- The number of weather-related power outages per year doubled between 2003 and 2012, causing 80% of all U.S. outages, according to a new report by Climate Central.
- Michigan suffered the most in that span, with 71 major power outages (those which affect 50,000 or more homes or businesses) affecting an average 800,000 customers in the state annually. Texas and Ohio followed with 57 and 54 major outages respectively. On average, 15 million homes or businesses lost power for at least an hour each year during that span due to the weather.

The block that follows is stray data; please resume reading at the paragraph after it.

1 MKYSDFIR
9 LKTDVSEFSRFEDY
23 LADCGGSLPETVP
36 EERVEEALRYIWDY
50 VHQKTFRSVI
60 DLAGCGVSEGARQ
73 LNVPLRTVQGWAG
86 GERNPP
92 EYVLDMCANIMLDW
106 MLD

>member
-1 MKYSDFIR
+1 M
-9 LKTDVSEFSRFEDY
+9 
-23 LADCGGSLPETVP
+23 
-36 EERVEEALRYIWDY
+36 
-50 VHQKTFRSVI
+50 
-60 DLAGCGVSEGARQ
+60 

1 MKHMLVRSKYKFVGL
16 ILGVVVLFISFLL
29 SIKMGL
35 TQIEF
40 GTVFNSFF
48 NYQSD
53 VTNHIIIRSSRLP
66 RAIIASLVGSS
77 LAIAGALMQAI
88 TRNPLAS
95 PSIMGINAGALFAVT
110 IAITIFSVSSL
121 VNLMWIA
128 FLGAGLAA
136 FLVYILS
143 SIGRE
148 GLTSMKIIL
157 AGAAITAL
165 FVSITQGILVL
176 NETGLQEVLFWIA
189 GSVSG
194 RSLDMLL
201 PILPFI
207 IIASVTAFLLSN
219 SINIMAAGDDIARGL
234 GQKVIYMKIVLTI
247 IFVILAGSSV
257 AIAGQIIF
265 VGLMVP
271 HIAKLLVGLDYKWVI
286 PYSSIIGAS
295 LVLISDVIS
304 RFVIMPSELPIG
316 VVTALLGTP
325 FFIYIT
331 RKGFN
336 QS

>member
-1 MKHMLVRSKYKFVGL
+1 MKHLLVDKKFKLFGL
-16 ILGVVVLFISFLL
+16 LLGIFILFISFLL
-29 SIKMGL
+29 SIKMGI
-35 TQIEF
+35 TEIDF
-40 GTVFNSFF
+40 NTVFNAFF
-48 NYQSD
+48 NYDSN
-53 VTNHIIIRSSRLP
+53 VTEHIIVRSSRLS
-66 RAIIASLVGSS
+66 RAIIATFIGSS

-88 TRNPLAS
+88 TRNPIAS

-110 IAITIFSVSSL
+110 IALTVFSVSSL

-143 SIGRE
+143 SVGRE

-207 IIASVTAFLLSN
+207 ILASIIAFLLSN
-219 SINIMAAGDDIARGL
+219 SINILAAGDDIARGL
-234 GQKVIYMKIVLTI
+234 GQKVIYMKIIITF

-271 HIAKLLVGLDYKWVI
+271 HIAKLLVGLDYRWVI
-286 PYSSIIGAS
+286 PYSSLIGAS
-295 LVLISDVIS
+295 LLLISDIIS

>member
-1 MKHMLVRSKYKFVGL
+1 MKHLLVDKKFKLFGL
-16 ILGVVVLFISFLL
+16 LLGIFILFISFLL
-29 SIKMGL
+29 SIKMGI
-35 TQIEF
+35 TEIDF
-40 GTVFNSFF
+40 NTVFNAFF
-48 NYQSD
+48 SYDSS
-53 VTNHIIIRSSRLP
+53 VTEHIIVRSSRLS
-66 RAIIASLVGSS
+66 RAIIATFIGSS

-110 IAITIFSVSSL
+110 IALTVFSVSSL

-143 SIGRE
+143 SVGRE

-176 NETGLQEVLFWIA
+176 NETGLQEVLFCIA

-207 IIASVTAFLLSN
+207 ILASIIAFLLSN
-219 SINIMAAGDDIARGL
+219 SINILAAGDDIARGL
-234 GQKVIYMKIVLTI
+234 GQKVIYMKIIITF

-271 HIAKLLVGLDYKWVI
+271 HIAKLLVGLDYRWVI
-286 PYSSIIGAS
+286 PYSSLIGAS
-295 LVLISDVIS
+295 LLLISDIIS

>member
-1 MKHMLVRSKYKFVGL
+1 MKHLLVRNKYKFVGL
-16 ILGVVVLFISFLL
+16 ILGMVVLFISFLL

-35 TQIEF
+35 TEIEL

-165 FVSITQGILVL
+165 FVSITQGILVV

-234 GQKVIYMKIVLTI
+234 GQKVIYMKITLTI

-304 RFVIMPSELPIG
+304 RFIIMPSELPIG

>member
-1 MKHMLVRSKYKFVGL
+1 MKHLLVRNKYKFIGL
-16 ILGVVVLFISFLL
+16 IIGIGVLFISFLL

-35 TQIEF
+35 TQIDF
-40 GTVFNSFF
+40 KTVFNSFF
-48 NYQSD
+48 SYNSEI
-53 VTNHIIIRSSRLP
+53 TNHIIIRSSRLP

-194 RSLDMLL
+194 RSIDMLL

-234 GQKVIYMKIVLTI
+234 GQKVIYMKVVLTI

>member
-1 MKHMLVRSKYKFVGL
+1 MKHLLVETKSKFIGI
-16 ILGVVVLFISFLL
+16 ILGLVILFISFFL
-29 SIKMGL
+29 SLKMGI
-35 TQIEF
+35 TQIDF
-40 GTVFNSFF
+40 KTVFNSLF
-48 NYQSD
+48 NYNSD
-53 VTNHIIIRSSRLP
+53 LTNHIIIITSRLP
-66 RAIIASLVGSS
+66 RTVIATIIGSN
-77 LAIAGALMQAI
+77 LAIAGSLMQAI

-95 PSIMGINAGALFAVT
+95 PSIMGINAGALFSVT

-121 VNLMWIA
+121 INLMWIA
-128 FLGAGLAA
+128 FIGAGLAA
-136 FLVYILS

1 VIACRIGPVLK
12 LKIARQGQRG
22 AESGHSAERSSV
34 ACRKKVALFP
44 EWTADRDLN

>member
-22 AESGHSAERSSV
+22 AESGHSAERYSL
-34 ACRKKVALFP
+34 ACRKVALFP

- Storms or severe weather caused 59% of these outages; about 19% were due to cold weather or ice storms; 18% caused by hurricanes or tropical storms; 3% caused by tornadoes, and the remaining 2% were caused by a combination of extreme heat and wildfires.
Recent estimates put the cost of weather-related outages at somewhere between $20-$55 billion each year. An increase in extreme weather, combined with an increase in electricity demand, has led to the rise in large-scale power outages.